New to SC23 was a series of talks on Inclusivity topics. Sponsored by the Inclusivity Committee and open to all conference attendees, these 90-minute birds-of-a-feather-style (BOF) presentations covered a range of topics, from broadening participation in the Student Cluster Competition to the use of Hollywood-style films to increase the audience for scientific data visualizations.
One session titled “Fostering inclusivity in research computing and data: Case studies, best practices, and scaling strategies” brought conference attendees together to discuss practical ways to integrate inclusivity into research computing and data (RCD), potential barriers and strategies for overcoming them. Coalition for Academic Scientific Computation (CASC) Executive Director Kathryn Kelley led the panel: Tabitha Samuel, University of Tennessee-Knoxville; Michael Navicky, Mississippi State University; and Dr. Tanzima Islam, Texas State University.
Each panelist presented a case study about a successful or ongoing project that addressed a different aspect of growing inclusivity in RCD. After each case study, attendees were asked to participate in a think-pair-share activity, which encouraged both small and large group participation.
Tabitha Samuel presented the first case study, highlighting the massive undertaking of the XSEDE program to overhaul the terminology used in all their documentation in an attempt to eliminate the use of words with racist, sexist, or other problematic associations. The team developed the XSEDE Terminology List (now stored on the Internet Archive) and replaced problematic terms on over 30,000 documentation pages, presentations, and web pages.
She highlighted that while it was challenging to get some folks to change their language use, they were successful in their outreach efforts around the list. It was essential that the list was frequently discussed and easy to access on the website – a link was included in the XSEDE website footer for visibility.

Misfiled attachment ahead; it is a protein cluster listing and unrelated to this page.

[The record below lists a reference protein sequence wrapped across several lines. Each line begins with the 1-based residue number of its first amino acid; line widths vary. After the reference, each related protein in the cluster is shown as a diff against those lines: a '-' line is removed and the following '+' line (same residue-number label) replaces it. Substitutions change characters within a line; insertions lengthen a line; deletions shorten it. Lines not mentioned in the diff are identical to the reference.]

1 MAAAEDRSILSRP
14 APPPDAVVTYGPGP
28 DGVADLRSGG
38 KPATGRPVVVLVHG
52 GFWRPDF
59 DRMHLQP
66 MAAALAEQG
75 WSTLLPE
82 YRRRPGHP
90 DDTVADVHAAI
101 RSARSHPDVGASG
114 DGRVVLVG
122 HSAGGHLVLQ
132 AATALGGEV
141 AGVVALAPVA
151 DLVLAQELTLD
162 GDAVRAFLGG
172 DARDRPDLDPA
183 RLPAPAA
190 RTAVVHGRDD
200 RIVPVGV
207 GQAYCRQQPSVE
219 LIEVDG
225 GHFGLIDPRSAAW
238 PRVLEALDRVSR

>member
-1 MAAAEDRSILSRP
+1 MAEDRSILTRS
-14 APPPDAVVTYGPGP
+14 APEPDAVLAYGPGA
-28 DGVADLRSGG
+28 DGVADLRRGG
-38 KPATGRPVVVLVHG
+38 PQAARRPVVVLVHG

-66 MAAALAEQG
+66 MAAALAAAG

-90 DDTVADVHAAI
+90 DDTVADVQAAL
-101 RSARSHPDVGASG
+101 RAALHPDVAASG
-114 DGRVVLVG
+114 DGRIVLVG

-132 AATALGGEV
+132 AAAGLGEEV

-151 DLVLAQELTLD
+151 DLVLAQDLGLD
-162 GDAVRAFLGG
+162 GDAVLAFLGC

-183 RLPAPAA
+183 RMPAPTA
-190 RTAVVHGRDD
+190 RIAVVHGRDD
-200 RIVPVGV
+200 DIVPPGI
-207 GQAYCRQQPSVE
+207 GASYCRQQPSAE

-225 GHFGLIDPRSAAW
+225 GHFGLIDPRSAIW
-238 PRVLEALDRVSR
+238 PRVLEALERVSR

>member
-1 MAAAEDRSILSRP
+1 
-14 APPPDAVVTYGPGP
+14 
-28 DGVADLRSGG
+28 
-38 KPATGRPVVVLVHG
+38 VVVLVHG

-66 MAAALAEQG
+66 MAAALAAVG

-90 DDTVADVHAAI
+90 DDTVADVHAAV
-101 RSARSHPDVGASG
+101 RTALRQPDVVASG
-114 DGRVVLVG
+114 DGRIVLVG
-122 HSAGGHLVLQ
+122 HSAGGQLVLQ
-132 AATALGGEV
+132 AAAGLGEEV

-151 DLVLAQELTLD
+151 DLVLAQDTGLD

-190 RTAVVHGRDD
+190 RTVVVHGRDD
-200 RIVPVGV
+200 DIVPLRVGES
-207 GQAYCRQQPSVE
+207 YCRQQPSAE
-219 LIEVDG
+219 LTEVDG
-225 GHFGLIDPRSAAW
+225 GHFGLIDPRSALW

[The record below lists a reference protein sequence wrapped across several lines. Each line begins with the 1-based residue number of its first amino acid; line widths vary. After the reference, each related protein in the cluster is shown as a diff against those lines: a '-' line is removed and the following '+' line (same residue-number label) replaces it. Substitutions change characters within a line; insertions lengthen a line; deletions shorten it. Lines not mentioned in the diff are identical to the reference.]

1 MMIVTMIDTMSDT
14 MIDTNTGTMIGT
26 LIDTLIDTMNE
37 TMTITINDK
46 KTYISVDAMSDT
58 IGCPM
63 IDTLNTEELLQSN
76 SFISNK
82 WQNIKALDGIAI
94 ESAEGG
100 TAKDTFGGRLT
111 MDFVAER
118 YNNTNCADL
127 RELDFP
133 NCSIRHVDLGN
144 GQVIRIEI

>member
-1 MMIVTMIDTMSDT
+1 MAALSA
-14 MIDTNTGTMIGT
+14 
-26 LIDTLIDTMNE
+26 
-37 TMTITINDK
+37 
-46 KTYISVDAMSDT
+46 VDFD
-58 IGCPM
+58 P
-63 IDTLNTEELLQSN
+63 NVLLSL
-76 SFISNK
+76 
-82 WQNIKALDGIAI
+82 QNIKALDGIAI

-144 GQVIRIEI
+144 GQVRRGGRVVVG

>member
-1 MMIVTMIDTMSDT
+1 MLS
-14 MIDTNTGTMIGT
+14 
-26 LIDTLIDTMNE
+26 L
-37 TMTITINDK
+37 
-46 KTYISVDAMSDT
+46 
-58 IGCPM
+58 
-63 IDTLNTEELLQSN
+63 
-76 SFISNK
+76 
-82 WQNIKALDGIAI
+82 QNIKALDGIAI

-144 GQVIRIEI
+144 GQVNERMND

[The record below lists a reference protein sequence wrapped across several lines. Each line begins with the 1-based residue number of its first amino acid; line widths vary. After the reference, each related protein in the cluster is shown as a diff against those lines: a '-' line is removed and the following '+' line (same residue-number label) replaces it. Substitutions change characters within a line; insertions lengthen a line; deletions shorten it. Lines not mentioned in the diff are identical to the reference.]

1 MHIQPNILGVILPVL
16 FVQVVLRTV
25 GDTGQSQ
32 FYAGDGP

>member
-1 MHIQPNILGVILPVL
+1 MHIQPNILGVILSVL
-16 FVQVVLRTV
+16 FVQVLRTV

The outreach aspect was highlighted by several individuals in the discussion, as well as the need for policy and documentation. Two individuals mentioned the importance of working with vendors to make changes, for example, making sure that top-level Git repos reflected the use of “main” rather than “master.”
Tom Gulbransen thanked the XSEDE team for the list and said that they have been trying to move beyond the written word in their updating of language in the ACCESS program. He said the ACCESS team has been trying to eliminate the use of the word “they” in favor of more specific language such as “the Tribal Community” or “Minority Serving Institutions” to move away from an us vs. them mentality.
Collaborating with Minority Serving Institutions
No conversation about diversity and inclusion would be complete without spending time focused on relationships with Minority Serving Institutions (MSIs). Mike Navicky presented his case study, a new partnership between Mississippi State University and Jackson State University to educate students about high-performance computing. He highlighted the importance of HPC workforce development, saying, “I bet you would never guess that Mississippi is the 8th most powerful computational state in the US. We have a lot of HPC, and we have a workforce problem.”